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Trump’s Tax Returns: What’s There to Hide?

Let’s begin by dispatching with the flimsy pretext that Donald Trump should not publish his tax returns because he is under audit, if it is even true that he is under audit. With the IRS operating on a barebones budget, it’s true that audits can be slow to resolve, but they are typically limited in scope to specific issues and there is nothing plausible, let alone “routine,” about an audit that allegedly never ends. But that’s beside the point, as the Internal Revenue Service already has copies of his tax returns in their entirety, so there is no leverage lost in Donald Trump publishing his tax filings for the general public to see. The IRS has nothing to gain from Donald Trump publishing the information that they have already had on file for years.

There are many actual reasons for which Donald Trump is hiding his tax information in the face of mounting public pressure. The most favorable justification to him may be that detail provided in his personal tax returns could be used by third parties, like creditors or former business partners, to provide evidence of actionable claims against him, such as that he broke contracts or misled his many debtors. This is unlikely, however, because his personal tax returns will only divulge the most basic financial data from his businesses—for example, his share of their income and losses—and to see the real inner workings of his business dealings one would need access to the tax returns of The Trump Organization and the various other businesses he owns an interest in. There’s just not much information contained in his personal tax returns that is detailed enough that it could be used effectively in a lawsuit against him.

The next most favorable excuse might be the cynical and fundamentally unacceptable conclusion that the political benefits of concealing the information outweigh the political costs. Maybe Donald Trump’s tax returns would reveal that Melania Trump likes to give money to Planned Parenthood, or alternatively that they give almost nothing to charity, and publishing his tax returns would likely reveal that he has taken overly aggressive tax positions—an especially likely theory if he is under a seemingly never ending audit and brags about doing everything legally permissible to avoid paying his fair share. Another likely political disincentive to publishing the returns may be that Donald Trump loses money more often than he makes it, and publishing his tax returns would divulge the fact that he continues to roll forward huge net operating losses—that is, accumulated losses from decades of bankrupting his poorly managed business ventures. However, as Donald Trump recently declared on Twitter, the election is over—and any hit to his poll numbers over the specifics of his effective tax rates is likely to be unimportant while he has us teetering on the precipice of war with North Korea.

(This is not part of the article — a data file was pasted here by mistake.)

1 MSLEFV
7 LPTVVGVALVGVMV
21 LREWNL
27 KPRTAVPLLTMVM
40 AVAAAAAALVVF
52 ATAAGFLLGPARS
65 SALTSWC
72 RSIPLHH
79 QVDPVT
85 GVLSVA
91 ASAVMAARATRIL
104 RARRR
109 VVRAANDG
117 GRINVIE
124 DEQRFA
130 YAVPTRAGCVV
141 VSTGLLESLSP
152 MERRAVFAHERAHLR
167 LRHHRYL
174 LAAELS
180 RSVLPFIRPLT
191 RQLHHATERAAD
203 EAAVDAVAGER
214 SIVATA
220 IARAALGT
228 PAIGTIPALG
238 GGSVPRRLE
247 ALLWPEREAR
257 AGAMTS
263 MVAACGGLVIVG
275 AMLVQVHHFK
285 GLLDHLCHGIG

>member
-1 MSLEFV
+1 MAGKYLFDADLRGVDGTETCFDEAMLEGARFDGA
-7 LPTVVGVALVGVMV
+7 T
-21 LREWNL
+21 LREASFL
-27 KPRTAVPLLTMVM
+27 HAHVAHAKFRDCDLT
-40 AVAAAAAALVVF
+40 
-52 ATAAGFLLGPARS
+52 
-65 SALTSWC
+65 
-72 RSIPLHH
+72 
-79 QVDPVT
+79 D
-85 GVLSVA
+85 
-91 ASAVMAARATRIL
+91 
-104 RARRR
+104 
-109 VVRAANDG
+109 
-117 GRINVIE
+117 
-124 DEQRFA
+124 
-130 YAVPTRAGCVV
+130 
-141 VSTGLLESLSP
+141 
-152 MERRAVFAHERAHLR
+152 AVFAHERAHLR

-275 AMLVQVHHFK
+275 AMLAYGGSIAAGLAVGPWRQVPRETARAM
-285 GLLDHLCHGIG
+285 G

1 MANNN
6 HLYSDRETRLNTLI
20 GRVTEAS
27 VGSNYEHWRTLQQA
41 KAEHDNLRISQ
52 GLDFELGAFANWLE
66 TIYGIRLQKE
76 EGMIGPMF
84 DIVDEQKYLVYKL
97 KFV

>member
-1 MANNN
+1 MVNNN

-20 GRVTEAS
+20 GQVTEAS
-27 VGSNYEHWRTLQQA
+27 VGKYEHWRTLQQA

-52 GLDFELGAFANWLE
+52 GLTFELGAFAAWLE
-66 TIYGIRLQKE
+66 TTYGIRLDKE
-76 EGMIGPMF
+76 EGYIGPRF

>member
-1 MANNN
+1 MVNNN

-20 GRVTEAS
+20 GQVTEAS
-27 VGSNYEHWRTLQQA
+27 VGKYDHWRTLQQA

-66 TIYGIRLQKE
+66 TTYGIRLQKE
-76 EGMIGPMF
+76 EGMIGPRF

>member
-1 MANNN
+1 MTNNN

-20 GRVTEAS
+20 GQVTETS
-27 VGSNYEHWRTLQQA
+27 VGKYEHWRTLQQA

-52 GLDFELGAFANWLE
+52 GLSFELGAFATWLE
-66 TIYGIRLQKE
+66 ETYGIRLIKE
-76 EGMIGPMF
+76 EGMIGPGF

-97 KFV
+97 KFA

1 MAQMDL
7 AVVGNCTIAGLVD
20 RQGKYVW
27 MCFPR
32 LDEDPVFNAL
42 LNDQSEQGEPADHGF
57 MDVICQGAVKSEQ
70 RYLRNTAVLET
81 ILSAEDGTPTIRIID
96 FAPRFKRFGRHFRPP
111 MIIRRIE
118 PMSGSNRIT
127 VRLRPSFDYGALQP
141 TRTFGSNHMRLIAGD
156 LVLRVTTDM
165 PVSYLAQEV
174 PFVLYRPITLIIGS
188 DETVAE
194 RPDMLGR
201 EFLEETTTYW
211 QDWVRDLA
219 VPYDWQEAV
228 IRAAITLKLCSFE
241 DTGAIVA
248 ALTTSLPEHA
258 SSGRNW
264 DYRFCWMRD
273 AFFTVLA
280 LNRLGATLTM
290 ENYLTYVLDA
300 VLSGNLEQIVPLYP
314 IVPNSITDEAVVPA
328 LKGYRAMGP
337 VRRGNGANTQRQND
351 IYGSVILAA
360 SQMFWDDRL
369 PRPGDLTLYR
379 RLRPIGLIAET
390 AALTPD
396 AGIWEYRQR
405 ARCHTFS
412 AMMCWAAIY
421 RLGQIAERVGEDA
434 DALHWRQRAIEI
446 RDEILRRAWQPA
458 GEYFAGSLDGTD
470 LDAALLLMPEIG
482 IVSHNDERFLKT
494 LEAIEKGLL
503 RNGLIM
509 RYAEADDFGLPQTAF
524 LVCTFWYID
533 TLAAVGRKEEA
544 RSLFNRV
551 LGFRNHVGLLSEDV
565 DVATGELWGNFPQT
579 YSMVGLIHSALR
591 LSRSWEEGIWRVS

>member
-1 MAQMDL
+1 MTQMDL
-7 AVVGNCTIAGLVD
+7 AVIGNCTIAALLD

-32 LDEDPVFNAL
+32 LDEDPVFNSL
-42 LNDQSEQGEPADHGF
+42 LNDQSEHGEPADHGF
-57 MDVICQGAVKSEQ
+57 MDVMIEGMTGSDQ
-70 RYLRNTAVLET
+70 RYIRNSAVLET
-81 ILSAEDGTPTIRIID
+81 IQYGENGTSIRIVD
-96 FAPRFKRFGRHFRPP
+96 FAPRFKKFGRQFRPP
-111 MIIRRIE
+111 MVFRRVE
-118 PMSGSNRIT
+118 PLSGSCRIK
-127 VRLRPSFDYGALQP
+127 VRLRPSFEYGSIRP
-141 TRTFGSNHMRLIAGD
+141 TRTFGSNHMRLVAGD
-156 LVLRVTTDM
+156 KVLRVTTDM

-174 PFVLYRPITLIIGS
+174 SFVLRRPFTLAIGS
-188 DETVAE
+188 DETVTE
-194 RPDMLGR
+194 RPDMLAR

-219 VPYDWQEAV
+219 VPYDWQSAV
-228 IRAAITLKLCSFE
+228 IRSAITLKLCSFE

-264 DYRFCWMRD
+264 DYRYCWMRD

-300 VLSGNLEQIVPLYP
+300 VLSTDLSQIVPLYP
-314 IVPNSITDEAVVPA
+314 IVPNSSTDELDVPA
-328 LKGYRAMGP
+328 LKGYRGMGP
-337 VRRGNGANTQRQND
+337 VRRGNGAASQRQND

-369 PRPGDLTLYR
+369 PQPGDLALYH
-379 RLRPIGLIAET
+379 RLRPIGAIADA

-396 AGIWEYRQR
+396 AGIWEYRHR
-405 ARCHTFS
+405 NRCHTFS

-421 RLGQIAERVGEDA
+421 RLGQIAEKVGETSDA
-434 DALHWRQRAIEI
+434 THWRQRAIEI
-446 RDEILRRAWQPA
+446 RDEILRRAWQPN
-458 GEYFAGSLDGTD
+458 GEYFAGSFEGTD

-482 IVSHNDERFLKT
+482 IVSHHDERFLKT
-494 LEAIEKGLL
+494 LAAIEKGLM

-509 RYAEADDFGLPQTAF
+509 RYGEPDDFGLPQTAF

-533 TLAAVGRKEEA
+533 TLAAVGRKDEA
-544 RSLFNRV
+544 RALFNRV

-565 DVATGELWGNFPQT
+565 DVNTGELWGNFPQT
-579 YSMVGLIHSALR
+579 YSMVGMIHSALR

The real reason that Donald Trump will never publish his tax returns is likely summed up in two words: foreign reporting. While foreign reporting requirements can often be separate from a person’s tax filings, Form 8938: Statement of Specified Foreign Financial Assets is required to be filed with the tax returns of individuals who have certain valuable overseas foreign assets, and Donald Trump likely has dozens, if not hundreds, of such reportable foreign financial assets. The “smoking gun” in Donald Trump’s tax returns is most likely that he has so much of his wealth in foreign assets that his personal financial interests are irreconcilable with the interests of the American people, and his tax returns, if published in their entirety, would reveal conflicts of interests so intractable and damning that they would be without precedent in modern political history. America’s foreign policy may be driven in large part by which specific countries Donald Trump has chosen to invest his father’s fortune in.

In the face of certain corruption in the White House, Americans should call for transparency now more than ever. The Trump Administration will only be as transparent as the American public demands it to be, and so when the White House makes announcements like the declaration that they will no longer publish the White House visitor logs, the American public should forcefully reject these decisions as fundamentally unacceptable to the values of our democracy. As Donald Trump continues to break historic precedent in failing to publish his tax returns, the American public can only assume it is because Donald Trump’s conflicts of interest are vast and pervasive that they impair his ability to serve another day as president. The best thing for the American public to do is to demand transparency and accountability, vocally and persistently, and not acquiesce to the corruption by easing up on the public pressure. Americans should take to the streets and loudly denounce the sham that has become the American presidency until the White House is compelled to cave to mounting public pressure and introduce desperately needed transparency and reforms, beginning with the publication of the White House visitor logs and Donald Trump’s tax returns.

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Sam Richards is a tax accountant.

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